#SOSMonday – Fake News?

Netflix have just released a new documentary – The Social Dilemma – which explores the rise of social media and its damage on society.

Amongst the issues dealt with is social media’s role in spreading conspiracy theories and fake news.

So today we want to test you with a selection of news headlines.

You have to decide – are they real or fake?

We will reveal the answers soon!


WHERE does the information come from?
Look at the URL. Does it look familiar or credible?

Websites with these URLs are usually legitimate: .com, .org, .net, .edu, .gov
Fake websites often have URLs that end with: lo, Alternatively, fake URLs are incomplete.
Fake websites have similar names to authentic sites, e.g. Sky Newz (instead of Sky News).

WHEN was the post put online?
What’s the date on the post? Is the date real? Is the post recent?

Fake news is often posted on dates which don’t exist (e.g. 30 February) or on 1 April (April Fool’s Day).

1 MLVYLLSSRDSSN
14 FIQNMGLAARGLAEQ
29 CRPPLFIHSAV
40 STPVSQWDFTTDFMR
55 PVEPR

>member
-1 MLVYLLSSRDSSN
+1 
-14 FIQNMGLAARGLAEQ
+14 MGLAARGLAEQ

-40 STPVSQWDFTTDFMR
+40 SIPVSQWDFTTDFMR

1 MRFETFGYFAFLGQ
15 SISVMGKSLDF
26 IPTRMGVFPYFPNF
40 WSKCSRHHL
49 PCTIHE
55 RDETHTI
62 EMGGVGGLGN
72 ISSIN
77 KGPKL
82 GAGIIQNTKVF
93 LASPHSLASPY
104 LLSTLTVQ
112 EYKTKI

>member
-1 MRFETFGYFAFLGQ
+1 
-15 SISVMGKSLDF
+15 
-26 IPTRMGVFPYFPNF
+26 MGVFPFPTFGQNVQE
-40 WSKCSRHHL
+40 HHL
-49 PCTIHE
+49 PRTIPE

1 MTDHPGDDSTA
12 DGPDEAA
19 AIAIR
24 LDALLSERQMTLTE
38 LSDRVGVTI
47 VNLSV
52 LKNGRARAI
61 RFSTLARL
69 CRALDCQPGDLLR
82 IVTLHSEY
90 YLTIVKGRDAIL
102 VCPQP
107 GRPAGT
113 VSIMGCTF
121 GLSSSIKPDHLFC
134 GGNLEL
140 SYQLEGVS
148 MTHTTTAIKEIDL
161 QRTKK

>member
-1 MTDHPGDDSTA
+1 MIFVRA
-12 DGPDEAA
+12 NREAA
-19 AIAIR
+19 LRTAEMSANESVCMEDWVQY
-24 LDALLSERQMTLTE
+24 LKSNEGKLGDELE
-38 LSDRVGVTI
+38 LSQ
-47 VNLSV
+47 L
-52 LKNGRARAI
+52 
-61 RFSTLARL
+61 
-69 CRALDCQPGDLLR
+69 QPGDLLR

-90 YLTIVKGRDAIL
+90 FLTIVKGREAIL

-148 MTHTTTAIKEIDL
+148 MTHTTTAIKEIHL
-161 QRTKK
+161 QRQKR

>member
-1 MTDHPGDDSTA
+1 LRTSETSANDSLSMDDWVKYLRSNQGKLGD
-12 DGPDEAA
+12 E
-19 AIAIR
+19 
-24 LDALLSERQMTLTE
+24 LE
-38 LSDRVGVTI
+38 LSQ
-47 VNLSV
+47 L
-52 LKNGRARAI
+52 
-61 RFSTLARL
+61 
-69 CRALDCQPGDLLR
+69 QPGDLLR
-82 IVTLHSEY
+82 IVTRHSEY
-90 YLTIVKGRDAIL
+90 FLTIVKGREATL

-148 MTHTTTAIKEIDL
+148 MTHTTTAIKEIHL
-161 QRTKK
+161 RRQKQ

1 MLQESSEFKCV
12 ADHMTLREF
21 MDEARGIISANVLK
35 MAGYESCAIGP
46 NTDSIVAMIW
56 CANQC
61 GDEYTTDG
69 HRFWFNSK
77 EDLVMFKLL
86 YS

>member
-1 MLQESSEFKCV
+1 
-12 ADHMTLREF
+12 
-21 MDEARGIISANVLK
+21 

Always check the date. Sometimes the news was posted years ago but is still being circulated as ‘news’.

WHO created the information?
Who wrote the article? Who took the photo?

Real photos should always give the name of the person who took them (or explain where they come
Look at photos carefully. Could they have been Photoshopped? Check suspicious photos by doing a
reverse Google image search. Other websites may have used the same photo for different news.

WHAT does the post or website look like?
Look at the layout. Is the website well presented and carefully organised?
Look at the headline. Is it sensational?
Is there an ‘About Us’ section with contact information? Are sources given for the information?
Is the spelling and grammar correct?

Genuine websites usually look professional. They usually contain an ‘About Us’ section, contact
information, sources and links to more information.
Check the spelling and grammar. Fake websites often contain mistakes in English.

HOW do you know for certain that it’s true?
Check the content again. Does any information seem unlikely? Too good (or too amazing) to be true?

Real news stories should appear in several news outlets, not just the one you’re looking at. Cross-check
the information with a credible website to see if you can find the same story!